This is all pure, unadulterated crap and like the gun industry itself, what is being promoted is a response to fear. Bryan hits this one right out of the park when he notes that not only are schools about the safest places for kids and adults, but the active-shooter drills are themselves likely to cause fear. How do you think a bunch of schoolchildren are going to react when they witness a staged shooting “replete with fake blood and student-actors’ ‘bodies’ on the hallway floors?”

              Were it the case that merchandising the fear of schoolchildren was only being done by a cadre of fast-buck private outfits I wouldn’t be so concerned. After all, since when has American ingenuity not found a way to make money off of fear?  I don’t know if he’s still peddling freeze-dried food for your backyard bunker, but Glenn Beck has been touting moving your savings into gold and silver for at least the last ten years.

              On the other hand, when the huckstering is done by the one professional group whom he would like to believe only gives us advice on what we really need, then something is seriously wrong. I am referring to a program called ‘Stop the Bleed,’ run by the American College of Surgeons with a shopping cart on their website where you can purchase anything from a Personal Bleeding Control Kit for $69, up to a wall-mounted Bleeding Control Station for $800, the latter product can probably be attached to the hooks which used to hold the fire extinguisher in the hall.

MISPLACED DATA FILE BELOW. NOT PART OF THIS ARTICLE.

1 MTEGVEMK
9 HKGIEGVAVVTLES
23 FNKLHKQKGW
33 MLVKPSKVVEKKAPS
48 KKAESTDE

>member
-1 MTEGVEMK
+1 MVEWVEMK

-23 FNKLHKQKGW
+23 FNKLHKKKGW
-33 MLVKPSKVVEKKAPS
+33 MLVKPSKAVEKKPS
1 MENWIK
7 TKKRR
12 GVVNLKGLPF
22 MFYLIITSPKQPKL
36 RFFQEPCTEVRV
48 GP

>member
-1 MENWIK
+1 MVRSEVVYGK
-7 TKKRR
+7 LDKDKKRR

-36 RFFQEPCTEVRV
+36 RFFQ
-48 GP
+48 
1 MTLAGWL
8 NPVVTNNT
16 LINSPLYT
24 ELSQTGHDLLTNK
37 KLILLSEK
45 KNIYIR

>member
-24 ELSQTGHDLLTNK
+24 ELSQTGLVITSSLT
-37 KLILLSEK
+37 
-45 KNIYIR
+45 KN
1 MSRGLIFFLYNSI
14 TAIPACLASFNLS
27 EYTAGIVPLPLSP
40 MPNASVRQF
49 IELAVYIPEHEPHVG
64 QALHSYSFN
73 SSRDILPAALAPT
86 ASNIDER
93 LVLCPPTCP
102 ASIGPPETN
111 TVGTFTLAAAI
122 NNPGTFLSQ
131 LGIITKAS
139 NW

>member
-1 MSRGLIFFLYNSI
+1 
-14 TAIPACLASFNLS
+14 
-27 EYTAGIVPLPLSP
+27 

Along with the medical supplies a school district can also opt for training, which gives kids an opportunity to develop the same traumatic fears that might occur after they get done with the active shooting drill.  Come to think of it, why not give the kids a dose of both?  In the morning they can learn how to stand on a toilet seat so that the shooter won’t know if anyone’s in the john; after lunch they can see some pictures of how a person might bleed out unless they wrap a bandage around the injured arm.

              In 2018, the American College of Surgeons donated $841,780 to Congressional candidates, with members of the GOP getting almost 60% of the total. So far for the 2020 election, the GOP candidates are again slightly ahead. Every, single one of these GOP recipients shamelessly votes the NRA line. And these surgeons want us to believe that selling their crummy, little medical kits to schoolkids will make a difference when someone walks into the classroom with an AR15?